AMD took the wraps off its latest 7nm ZEN 2 chipsets that are combined with higher core density and lower power consumption thus, enabling a faster and smoother experience. A 64-core/128-thread EPYC processor highlights the Zen 2 architecture. However, similar to the 7nm-based Radeon Instinct cards, the ZEN 2 CPU’s are not meant for local consumers and is a server chip.
The new 7nm Zen 2 core will be manufactured in partnership with TSMC (Taiwan Semiconductor Manufacturing Company) and the company hopes to surpass the performance of Intel, its competitor. CEO Lisa Su is also targetting a double-digit-growth with the products. Today’s processors use up to four Zen CPU modules whereas, the upcoming EPYC chips will include multiple Zen 2 CPU modules (which AMD now calls ‘chiplets’), as well as an I/O die made using a mature 14 nm process technology. The next-generation EPYC chips are combined with up to eight 7nm CPU ‘chiplets’ with a central 14nm I/O die supporting an 8-channel DDR4 memory and PCIe 4.0 while AMD’s second-generation Infinity Fabric is the bridge that connects them. Since the memory controller is slotted inside the I/O die, all the chiplets will have equal memory access latency. Also, as AMD does not list PCIe inside the I/O die, each chiplet will have its own PCIe lanes.
“The multi-chip processor uses a 7nm process technology for the ‘Zen 2’ CPU cores that benefit from the advanced process technology while leveraging a mature 14nm process technology for the input/output portion of the chip. The result is much higher performance—more CPU cores at the same power, and more cost-effective manufacture than traditional monolithic chip designs,” AMD said.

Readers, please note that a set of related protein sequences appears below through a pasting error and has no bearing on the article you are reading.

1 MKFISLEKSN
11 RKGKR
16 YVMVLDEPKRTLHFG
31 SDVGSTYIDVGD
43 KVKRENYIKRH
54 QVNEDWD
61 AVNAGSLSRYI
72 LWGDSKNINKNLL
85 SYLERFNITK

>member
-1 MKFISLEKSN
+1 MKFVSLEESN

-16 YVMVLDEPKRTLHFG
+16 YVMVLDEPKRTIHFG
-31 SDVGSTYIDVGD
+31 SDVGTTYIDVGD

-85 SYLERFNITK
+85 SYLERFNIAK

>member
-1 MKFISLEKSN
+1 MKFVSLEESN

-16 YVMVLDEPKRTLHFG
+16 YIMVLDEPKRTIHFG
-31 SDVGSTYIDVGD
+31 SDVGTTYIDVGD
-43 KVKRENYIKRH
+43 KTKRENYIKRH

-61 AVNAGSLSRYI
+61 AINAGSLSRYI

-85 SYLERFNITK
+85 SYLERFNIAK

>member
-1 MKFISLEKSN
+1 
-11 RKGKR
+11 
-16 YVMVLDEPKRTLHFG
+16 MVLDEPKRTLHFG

At the Next Horizon Event, alongside the 7nm ZEN 2 CPU’s, AMD also unveiled its first 7nm GPU’s, in the form of new Radeon Instinct MI50 and MI60 accelerators which are designed for machine learning, rendering, and cloud computing. Owing to an ultra-fast floating point performance which is paired with a second generation 3D stacked HBM2 memory, the GPU’s offer faster neural network training. These new accelerators have high speed PCIe 4.0 connectivity support.
The Radeon Instinct MI60 will feature 32GB of ECC HBM2 RAM with a memory bandwidth of up to 1TBps and is expected to start shipping by the end of the year. The Radeon Instinct MI50 will feature 16GB of ECC HBM2 and will be made available late in Q1 2019. Both the cards come with half-precision, single-precision, and double-precision floating point operations support. Also, These will also support secure virtualisation allowing their resources to be shared between virtual machines.